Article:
Stroke, Cardiac Arrest and Heart Attack: How Are They Different?

There are vital differences between a stroke, cardiac arrest and a heart attack. By knowing these differences, you can save your life or the life of your loved ones.

However in order to know the differences, first you need to understand the basics about stroke, heart attack, and cardiac attack.

What You Should Know

You need to know that both stroke and heart attack occur due to blockage of blood flow. During a heart attack, the blood is not able to get to the heart. On the other hand, in time of a stroke, the blood is not able to get to the brain.

The stroke is usually a result of burst or clogged blood vessel while the heart attack is commonly the result of a blood clot. Moreover, the cardiac arrest differentiates from the heart attack. Although you should know that a heart attack might lead to cardiac arrest.

The American Heart Association says that the term cardiac arrest is usually used to describe when the heart suddenly or unexpectedly stops beating.

When the heart suddenly stops beating, the blood is not able to get to the brain and all other organs. In case of cardiac arrest, the person usually loses consciousness, and he or she must be treated right away otherwise he or she might die.

What to Do In Such Time

In case someone suddenly and unexpectedly collapses, it’s vital to immediately call 911 and do CPR regularly until the ambulance arrives.

According to the American Heart Association is vital to perform Hands-Only CPR. You should do it according to the disco beat of the song “Stayin’ Alive.” If you do this, you will double the chances of survival.

Symptoms of Heart Attack

Signs of a heart attack are discomfort, squeezing or sensation, pressure, tight ache, in the back, chest, arm, and shoulders. Other symptoms of heart attack are sweating, shortness of breath, lightheadedness, and anxiety.

Women are more likely to have symptoms other than those of the chest area like a pain in the jaw and neck, vomiting, and nausea. In case someone or you have these symptoms for up to 5 minutes, it’s vital to call 911 right away.

3 Main Symptoms of Stroke

When it comes to stroke, there are 3 main symptoms you should know about. You can easily remember these symptoms with the abbreviation “FAST.” This abbreviation stands for F – Face dropping, A-Arm weakness, S – Speech difficulty and T – Time for 911.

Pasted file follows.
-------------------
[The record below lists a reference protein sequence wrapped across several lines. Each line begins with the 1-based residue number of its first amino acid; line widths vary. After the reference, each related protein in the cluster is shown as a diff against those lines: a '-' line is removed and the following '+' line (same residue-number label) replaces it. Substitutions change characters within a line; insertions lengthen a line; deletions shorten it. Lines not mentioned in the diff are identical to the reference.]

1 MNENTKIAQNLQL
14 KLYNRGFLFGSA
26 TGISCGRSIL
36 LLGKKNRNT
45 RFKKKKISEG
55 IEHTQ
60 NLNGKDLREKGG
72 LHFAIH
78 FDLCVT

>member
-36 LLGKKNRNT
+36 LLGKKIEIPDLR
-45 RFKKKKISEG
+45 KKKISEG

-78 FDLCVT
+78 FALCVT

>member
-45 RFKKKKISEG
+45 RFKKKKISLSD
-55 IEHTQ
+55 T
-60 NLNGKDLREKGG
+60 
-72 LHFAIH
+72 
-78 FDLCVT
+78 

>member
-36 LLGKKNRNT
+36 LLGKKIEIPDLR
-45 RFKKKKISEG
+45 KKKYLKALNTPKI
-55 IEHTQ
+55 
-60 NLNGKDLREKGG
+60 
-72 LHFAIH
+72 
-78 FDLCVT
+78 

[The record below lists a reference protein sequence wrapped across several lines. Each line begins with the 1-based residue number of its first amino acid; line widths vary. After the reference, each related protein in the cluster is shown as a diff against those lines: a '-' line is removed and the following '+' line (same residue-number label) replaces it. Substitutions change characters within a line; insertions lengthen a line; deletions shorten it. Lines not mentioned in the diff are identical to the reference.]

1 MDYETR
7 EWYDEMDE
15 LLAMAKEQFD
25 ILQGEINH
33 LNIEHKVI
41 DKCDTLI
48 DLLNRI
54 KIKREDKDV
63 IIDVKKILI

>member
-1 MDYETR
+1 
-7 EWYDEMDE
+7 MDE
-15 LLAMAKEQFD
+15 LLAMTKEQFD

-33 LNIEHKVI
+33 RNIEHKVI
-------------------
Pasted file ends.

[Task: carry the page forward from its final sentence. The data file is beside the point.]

In a time of a stroke, one arm is numb or weak. Usually, the speech is slurred, and one part of the face is numb, or it drops. In case you think someone is having a stroke remember the T – time for 911.

You need to look at the time and estimate the time around which the symptoms actually began in order to tell this to the medical professional.

Don’t waste time and call 911. Time is crucial in all these emergencies.

Symptoms of Cardiac Arrest

The signs of cardiac arrest are drastic and immediate; they are a loss of consciousness, no pulse, sudden collapse and no breathing.

In some cases, other symptoms and signs might precede sudden cardiac arrest. Those signs are vomiting, fatigue, palpitations, fainting, blackouts, weakness, dizziness, shortness of breath and chest pain.

However, often the sudden cardiac arrest might occur without any warning.

Risk Factors

The risk of stroke, heart attack, and cardiac arrest is higher in people who have high blood pressure, diabetes, high cholesterol, who smoke or have a sedentary lifestyle.

As a matter of fact, all people should be aware of the signs of cardiac arrest, stroke and heart attack. However, the people above mentioned should pay special attention to these signs.

Always Remember

If you are with someone, who is having any of the symptoms above mentioned you should call 911 right away. The best way to deal with such situation is to call an ambulance as soon as possible.

By knowing the symptoms, you will know what is going on and that it’s an emergency. Remember the symptoms and save a life.


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